101 Things to Do With a Person Who Has Dementia

Date:

July 18, 2023

Things to Do With a Person Who Has Dementia

Daily activities for people living with Alzheimer’s Disease and other dementias tend to change as the disease progresses and can limit concentration and cause difficulties in following directions. These factors can turn simple activities into daily challenges. Individuals with dementia and/or Alzheimer’s often don’t start or plan activities on their own. When they do, they may have trouble organizing and carrying out the activity. Many caregivers state that the individual often sits in one area of the room, paces the floor, or searches for familiar objects with little interest in doing the things that had once brought meaning and pleasure to life.

By using a variety of activities matched to the person’s abilities, the caregiver can help the family member enjoy their current level of skill and talent, as well as retain their sense of positive self-esteem.

Provide existence with meaning. Make each activity success oriented, failure free, purposeful and meaningful. Here are 101 ideas to help pass the time throughout the year.

  1. Clip coupons.
  2. Remember famous people.
  3. Read aloud from labels.
  4. Identify states and capitols.
  5. Count tickets.
  6. Wipe off the patio furniture.
  7. Sing favorite hymns.
  8. Read out loud.
  9. Use the vacuum cleaner.
  10. Read classic short stories.
  11. Play horse shoes.
  12. Dye Easter eggs.
  13. Bake cookies.
  14. Have afternoon tea.
  15. Make a fresh fruit salad.
  16. Button clothes
  17. Prep food (ex. snap beans, mash potatoes, or peel apples).
  18. Water house plants.
  19. Use a spray bottle with water on plants.
  20. Have a spelling bee.
  21. Look at family photographs.
  22. Mold with Play Doh.
  23. Sand wood.
  24. Plant seeds indoors or out.
  25. Color pictures.
  26. Name the presidents.
  27. Finish nursery rhymes.
  28. Cook hot dogs outside.
  29. Wipe off the table.
  30. Make homemade ice cream.
  31. Ask simple questions.
  32. Make a family tree poster.
  33. Make cream cheese mints.
  34. Dance.
  35. Fold clothes or sort socks.
  36. Sweep the patio.
  37. Have a calm pet in to visit.
  38. Color a picture of our flag.
  39. Look at a picture book.
  40. Reminisce about the first kiss.
  41. Wash silverware.
  42. Fold towels.
  43. Feed the ducks.
  44. Read a letter out lout.
  45. Make a Valentine collage. 
  46. Take a walk.
  47. Give a manicure.
  48. Cut out paper dolls.
  49. Take a ride.
  50. Remember great inventions.
  51. Pop popcorn.
  52. Put a simple puzzle together.
  53. Make a collage from a magazines
  54. Put together nuts and bolts
  55. Put coins into a jar.
  56. Rake leaves.
  57. Roll yarn into a ball.
  58. Weed the flower bed.
  59. Look out the window. “What do you see?”
  60. Listen to music. 
  61. Make Christmas cards.
  62. Play Pictionary.
  63. Arrange fresh flowers.
  64. Finish Bible quotes.
  65. Take care of a fish tank.
  66. Sort poker chips.
  67. Sing Christmas carols.
  68. Paint a sheet.
  69. Decorate paper place mats.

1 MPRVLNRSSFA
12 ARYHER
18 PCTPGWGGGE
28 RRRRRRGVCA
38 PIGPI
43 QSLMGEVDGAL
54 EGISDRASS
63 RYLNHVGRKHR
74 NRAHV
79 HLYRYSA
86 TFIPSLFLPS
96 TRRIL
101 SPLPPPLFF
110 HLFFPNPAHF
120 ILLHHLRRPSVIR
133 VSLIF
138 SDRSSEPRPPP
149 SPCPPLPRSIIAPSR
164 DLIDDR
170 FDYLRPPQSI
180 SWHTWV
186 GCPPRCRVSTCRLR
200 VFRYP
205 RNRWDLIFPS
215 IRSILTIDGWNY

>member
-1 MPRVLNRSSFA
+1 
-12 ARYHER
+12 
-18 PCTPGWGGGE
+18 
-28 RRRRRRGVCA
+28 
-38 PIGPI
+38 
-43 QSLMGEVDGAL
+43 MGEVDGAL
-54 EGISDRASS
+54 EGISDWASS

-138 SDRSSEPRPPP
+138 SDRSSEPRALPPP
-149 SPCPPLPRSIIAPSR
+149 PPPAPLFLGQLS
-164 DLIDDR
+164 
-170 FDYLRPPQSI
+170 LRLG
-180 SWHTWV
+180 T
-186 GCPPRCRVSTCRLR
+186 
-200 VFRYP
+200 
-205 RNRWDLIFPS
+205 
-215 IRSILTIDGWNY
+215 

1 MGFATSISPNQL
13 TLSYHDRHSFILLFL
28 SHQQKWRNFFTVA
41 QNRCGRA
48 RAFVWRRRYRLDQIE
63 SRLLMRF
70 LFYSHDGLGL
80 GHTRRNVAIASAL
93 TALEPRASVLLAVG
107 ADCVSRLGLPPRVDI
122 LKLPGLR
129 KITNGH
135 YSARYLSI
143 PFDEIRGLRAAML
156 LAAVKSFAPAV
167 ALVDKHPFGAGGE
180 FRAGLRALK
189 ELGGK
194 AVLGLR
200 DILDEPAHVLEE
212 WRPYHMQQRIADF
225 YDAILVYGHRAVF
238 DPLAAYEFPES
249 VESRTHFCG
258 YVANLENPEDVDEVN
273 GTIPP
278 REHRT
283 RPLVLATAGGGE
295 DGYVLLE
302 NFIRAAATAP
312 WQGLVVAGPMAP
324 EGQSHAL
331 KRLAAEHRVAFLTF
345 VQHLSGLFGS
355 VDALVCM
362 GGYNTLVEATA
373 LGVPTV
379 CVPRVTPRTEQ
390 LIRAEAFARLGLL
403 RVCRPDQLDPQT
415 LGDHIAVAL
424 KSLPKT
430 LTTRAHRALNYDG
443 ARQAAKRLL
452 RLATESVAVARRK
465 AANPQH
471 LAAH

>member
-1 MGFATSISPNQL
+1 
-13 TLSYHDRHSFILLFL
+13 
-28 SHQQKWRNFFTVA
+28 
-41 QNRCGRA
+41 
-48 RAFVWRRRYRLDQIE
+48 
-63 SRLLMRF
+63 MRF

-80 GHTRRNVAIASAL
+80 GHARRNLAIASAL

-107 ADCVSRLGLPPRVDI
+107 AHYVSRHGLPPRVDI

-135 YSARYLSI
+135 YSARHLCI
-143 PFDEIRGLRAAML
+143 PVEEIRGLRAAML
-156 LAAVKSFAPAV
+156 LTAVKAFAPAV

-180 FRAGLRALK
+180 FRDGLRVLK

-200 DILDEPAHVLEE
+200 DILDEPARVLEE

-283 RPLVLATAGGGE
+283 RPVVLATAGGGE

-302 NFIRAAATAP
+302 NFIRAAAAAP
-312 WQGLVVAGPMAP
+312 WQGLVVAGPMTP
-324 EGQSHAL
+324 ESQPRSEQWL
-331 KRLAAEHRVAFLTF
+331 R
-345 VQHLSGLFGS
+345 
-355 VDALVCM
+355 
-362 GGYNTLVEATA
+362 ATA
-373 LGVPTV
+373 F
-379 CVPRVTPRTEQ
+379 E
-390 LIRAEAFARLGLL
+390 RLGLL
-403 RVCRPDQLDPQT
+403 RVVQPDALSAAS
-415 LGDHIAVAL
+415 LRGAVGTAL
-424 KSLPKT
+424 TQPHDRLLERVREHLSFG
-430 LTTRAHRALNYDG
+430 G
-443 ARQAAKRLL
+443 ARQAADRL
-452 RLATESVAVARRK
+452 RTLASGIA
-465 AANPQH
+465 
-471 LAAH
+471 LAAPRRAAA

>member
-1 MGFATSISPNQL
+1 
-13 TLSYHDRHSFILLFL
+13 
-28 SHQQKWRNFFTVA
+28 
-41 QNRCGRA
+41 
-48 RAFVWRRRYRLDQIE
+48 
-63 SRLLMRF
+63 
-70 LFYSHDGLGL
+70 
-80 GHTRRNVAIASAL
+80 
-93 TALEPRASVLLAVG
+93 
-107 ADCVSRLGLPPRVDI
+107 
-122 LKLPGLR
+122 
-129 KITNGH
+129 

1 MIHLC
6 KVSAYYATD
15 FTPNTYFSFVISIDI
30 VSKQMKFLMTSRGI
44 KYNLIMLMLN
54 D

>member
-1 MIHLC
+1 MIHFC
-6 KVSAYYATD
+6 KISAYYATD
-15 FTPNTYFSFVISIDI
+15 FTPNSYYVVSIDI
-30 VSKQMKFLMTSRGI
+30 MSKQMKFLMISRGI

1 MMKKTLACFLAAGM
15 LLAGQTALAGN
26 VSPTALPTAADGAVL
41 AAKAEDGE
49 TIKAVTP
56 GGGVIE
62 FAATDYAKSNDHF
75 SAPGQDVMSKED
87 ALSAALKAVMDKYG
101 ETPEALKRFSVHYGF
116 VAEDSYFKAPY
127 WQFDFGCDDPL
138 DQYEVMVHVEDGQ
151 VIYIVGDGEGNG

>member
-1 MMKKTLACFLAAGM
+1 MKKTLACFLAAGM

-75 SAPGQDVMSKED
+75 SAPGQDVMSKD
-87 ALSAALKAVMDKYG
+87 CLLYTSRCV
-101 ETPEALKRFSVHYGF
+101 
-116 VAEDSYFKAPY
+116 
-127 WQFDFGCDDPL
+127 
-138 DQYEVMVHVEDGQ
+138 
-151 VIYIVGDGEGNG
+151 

70. Make homemade lemonade.
  71. Finish famous sayings.
  72. Fold clothes.
  73. Clean out a pumpkin.
  74. Put the silverware away.
  75. Exercise.
  76. Toss a ball.
  77. Sort playing cards by their color.
  78. Color paper shamrocks green.
  79. Cut pictures out of greeting cards.
  80. Rub in pleasant-scented hand lotions.
  81. Read the daily newspaper out loud.
  82. Look up names in a phone book.
  83. Dress in red on a football Saturday.
  84. Play favorite songs and sing together.
  85. Put bird feed out for the birds.
  86. Force bulbs for winter blooming.
  87. Cut out pictures from magazines.
  88. Make peanut butter sandwiches.
  89. Make homemade applesauce.
  90. Write a letter to a family member.
  91. Reminisce about a favorite summer.
  92. Cut up used paper for scratch paper.
  93. Reminisce about the first day of school.
  94. Read Reader’s Digest out loud.
  95. Look at pictures in National Geographic.
  96. String Cheerios to hang outside for the birds.
  97. Straighten underwear drawers.
  98. Trace leaves and cut them out.
  99. Sort objects such as beads by shape or color.
  100. Say, “Tell me more” when they start talking about a memory.
  101. Ask a friend, neighbor, or church acquaintance with a baby to visit.

Because there are many different stages that a person with Alzheimer’s and Dementia will go through. It is very important to continue to provide quality of life at each stage. To do this it’s important to look at what a person can do instead of what they cannot do. In addition, look at the task that you want to provide and break it down into the simplest form so that the task may be accomplished.

In the last stages of Alzheimer’s, concentrate on the senses when providing stimulation. One other important area of activities is to remember that activities can be passive or active. A person may only observe or watch an activity. Other persons may participate in an active way.

Source: Alzheimer’s Association, National Institute on Aging, AARP


We hope this information is helpful to you in the important work you do as a family caregiver.
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